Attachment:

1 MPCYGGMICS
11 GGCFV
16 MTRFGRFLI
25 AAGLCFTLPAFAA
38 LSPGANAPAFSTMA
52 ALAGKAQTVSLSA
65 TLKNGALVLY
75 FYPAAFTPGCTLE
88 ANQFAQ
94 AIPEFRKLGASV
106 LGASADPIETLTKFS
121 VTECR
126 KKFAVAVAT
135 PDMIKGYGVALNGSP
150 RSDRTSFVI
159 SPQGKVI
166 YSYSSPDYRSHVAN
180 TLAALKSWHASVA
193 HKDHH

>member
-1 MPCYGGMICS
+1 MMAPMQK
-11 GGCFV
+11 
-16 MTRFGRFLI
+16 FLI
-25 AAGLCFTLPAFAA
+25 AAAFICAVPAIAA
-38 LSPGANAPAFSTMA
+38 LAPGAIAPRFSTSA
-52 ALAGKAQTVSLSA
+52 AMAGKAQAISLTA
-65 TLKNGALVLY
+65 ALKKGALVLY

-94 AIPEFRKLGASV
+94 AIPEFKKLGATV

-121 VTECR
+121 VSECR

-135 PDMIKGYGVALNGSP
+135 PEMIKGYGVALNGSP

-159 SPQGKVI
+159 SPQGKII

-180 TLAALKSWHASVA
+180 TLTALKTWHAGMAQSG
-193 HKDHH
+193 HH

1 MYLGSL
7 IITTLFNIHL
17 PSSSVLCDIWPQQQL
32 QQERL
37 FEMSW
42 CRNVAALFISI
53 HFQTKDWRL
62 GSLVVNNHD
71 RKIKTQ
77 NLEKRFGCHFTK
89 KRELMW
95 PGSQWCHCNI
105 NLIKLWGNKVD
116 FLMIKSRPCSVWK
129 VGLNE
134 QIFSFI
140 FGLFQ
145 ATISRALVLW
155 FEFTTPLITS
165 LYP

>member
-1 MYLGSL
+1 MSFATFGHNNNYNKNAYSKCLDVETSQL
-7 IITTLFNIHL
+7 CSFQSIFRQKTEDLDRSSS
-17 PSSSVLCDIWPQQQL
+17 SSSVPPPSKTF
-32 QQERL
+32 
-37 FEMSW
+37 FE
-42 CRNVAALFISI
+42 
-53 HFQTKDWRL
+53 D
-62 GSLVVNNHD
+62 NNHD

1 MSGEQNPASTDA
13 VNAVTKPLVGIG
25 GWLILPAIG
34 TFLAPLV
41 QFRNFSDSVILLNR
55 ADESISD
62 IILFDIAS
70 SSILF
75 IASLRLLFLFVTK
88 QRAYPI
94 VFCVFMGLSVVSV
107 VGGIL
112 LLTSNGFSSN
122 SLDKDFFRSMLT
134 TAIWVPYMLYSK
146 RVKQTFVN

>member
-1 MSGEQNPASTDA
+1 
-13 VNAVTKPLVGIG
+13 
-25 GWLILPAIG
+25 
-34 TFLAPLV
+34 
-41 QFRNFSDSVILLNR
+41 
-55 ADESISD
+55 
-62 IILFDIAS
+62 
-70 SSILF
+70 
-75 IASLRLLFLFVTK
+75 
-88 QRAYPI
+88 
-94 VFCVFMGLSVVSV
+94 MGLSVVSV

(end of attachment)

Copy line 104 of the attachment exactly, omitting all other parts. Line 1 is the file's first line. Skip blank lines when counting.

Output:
+13 